Emergency first-aid posters displayed by law in more than 75,000 California restaurants give erroneous advice that may harm choking victims, the originator of the Heimlich maneuver has charged.
The American Red Cross and the American Heart Assn. deleted the disputed choking first-aid step from their standardized emergency procedures last summer, and U.S. Surgeon General C. Everett Koop issued a statement last October condemning the disputed first-aid practice--the use of blows to the back as the first step in assistance to a choking person--as "hazardous, even lethal."
Depicts Both Methods
The official California poster depicts both the accepted Heimlich maneuver--also called the abdominal thrust--as well as the discredited back-slap method.
But the California Department of Health Services says it does not plan to start work on a program to recall and replace the poster for at least a month. Inaction by the health department also appears to involve confusion among Sacramento officials over whether the American Red Cross or the American Heart Assn. is responsible for revising national choking first-aid policy. A top health department official said Monday the agency is awaiting official notification from the Red Cross, while the Red Cross said the heart association is the organization officially empowered to recommend revisions.
The renewed controversy over choking first aid represents the latest development in an ongoing dispute between Dr. Henry J. Heimlich, originator of the first-aid technique that bears his name, and national first-aid groups. The controversy has been going on since the late 1970s.
For several years, Heimlich and other researchers have maintained that if a person begins to choke or gag on a piece of food--or any other foreign object--lodged in the throat, slapping the victim on the back only drives the foreign body farther and more tightly down the windpipe. The dispute flared periodically until the heart association's emergency cardiac-care committee agreed last July to delete the back-slap provision from hundreds of thousands of pamphlets, posters and other materials distributed nationwide.
The step--which the committee said was taken only to simplify training in first-aid techniques and not because the back slaps were dangerous, per se--had appeared to end hostilities between Heimlich and the national groups. A final, official report of the new action is expected to be published sometime next month in the Journal of the American Medical Assn.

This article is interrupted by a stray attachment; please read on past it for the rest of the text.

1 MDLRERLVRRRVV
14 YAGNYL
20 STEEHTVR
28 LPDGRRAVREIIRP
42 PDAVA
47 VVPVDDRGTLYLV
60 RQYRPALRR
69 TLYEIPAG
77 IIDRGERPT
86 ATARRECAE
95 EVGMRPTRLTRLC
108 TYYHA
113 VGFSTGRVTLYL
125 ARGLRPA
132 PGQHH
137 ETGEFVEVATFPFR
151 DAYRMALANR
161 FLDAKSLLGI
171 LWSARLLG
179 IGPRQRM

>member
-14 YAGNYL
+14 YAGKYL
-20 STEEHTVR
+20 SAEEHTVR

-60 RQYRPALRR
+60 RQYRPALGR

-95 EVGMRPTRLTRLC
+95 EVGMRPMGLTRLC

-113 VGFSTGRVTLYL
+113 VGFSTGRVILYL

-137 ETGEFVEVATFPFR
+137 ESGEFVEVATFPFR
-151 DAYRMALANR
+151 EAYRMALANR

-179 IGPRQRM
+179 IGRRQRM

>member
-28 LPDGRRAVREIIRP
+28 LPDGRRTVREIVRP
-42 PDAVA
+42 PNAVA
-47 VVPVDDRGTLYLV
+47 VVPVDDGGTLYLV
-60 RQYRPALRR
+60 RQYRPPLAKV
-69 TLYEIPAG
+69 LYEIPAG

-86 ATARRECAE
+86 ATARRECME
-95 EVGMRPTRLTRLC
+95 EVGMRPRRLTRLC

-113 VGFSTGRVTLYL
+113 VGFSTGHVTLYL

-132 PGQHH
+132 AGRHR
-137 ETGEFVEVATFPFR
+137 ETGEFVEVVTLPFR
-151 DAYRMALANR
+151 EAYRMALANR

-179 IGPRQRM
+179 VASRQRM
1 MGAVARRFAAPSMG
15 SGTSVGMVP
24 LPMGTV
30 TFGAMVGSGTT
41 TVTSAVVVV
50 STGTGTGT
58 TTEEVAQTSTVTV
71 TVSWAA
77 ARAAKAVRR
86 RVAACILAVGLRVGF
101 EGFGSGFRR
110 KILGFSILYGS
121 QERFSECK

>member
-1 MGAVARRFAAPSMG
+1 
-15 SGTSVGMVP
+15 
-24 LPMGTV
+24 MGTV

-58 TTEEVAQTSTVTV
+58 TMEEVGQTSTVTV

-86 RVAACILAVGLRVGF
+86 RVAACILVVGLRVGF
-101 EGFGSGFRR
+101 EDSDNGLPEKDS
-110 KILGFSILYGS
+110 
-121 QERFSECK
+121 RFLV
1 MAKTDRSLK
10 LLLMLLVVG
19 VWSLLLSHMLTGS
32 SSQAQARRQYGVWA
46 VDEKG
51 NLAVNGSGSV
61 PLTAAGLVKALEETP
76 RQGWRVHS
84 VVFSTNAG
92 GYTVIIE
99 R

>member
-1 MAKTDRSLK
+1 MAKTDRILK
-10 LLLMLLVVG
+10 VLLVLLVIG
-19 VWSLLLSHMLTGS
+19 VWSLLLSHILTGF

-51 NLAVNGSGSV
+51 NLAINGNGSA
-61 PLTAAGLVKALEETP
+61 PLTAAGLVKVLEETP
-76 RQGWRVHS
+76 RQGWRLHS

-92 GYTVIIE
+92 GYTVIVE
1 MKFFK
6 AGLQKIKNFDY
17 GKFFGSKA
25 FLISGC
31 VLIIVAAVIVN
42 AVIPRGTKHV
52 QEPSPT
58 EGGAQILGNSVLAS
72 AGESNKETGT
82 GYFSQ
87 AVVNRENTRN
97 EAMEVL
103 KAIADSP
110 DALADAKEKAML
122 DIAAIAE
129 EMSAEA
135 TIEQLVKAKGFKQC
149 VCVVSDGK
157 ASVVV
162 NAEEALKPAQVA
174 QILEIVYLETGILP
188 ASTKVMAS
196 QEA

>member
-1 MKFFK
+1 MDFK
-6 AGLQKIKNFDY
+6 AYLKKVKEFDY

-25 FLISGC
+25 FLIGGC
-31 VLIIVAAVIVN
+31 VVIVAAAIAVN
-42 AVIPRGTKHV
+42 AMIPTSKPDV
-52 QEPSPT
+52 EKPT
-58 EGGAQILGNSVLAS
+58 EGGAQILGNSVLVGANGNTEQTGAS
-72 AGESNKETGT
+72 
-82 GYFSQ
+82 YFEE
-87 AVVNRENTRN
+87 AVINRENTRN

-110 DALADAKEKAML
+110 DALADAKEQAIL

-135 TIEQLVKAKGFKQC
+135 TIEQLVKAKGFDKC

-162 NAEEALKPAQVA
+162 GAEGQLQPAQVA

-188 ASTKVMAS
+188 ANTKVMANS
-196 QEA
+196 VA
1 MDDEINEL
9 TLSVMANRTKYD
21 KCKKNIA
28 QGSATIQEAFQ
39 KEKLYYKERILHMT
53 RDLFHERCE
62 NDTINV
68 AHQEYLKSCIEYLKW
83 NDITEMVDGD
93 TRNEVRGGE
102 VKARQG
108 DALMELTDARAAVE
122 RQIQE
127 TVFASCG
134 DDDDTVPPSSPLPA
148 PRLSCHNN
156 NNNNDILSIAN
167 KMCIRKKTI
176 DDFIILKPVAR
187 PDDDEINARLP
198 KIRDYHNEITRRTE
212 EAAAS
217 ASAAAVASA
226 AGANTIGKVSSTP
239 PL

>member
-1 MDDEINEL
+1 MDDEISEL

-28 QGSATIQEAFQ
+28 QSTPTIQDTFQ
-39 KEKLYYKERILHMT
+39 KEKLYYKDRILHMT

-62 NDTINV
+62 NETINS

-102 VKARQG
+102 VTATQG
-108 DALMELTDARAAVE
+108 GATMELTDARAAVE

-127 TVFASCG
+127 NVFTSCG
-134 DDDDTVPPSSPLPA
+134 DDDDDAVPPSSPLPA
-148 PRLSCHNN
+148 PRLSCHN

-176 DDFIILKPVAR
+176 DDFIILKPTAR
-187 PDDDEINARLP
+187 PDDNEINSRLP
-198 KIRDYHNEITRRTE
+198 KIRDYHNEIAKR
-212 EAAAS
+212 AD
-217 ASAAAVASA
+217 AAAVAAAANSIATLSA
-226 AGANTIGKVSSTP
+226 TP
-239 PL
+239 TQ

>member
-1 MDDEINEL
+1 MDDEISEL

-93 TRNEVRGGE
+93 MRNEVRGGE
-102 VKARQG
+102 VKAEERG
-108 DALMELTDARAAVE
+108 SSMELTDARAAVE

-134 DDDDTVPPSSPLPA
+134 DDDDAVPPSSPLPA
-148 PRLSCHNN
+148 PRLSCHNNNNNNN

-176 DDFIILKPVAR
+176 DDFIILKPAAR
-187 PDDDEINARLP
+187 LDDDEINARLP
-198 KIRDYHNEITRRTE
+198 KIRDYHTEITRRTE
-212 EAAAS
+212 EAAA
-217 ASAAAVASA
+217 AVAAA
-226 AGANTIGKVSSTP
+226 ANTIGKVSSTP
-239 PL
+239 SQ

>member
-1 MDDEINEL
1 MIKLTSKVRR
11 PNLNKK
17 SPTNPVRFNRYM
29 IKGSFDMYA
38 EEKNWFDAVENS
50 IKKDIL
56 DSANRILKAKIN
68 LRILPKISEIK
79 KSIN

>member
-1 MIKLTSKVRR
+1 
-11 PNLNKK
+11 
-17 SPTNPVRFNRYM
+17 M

But in mid-October, 10 days after Koop's office issued the official statement condemning back slaps for choking victims as life threatening, Heimlich wrote to Gov. George Deukmejian urging that California move immediately to revise the restaurant posters.
The posters must be displayed somewhere in each of the state's restaurants, according to Stuart Richardson, chief of the health department's food and drug branch. Most eateries display the posters on employee bulletin boards, Richardson said, where restaurant workers can quickly refer to them if an emergency arises.
In December, Dr. Kenneth W. Kizer, director of the state health department, replied to Heimlich's protest to Deukmejian, saying no steps would be taken in California until the Red Cross made an official announcement of the change in procedure--which was widely reported in the press at the time the new practice was designated at a heart association conference in Dallas.
In a telephone interview, Heimlich, of Xavier University in Cincinnati, complained that inaction by state officials was perpetuating possibly deadly first-aid procedures. Heimlich noted that many California telephone directories publish similar, erroneous choking aid advice.
"Since when," Heimlich demanded to know, "does the head of a (state) public health department have to wait for the American Red Cross, which has no official position, to decide what is safe and what it not safe?
"Here you have a state health department willing to wait for what already has been decided six months ago.
"I would say that every day, the lives of otherwise healthy Californians are endangered by the possibility of choking to death because this action by the health department leaves millions of people informed to perform first aid that has been declared by the U.S. surgeon general to be dangerous and lethal."
In a telephone interview Monday, Richardson said the state agency has been stalling so would-be rescuers trained in Red Cross and heart association techniques would not be confused by seeing conflicting advice posted in restaurants.
The Heimlich maneuver involves a rescuer grasping a choking victim from behind with the rescuer's hands clasped together at the bottom of the rib cage, between the navel and lower ribs. The rescuer gives one or more quick upward thrusts, attempting to expel the food morsel or foreign body.
In Los Angeles County in the 12 months ended July 1, 1984, coroner's office statistics indicate 22 people died of food morsel choking. Two of the victims were children nine or under and the rest were men and women 30 and older.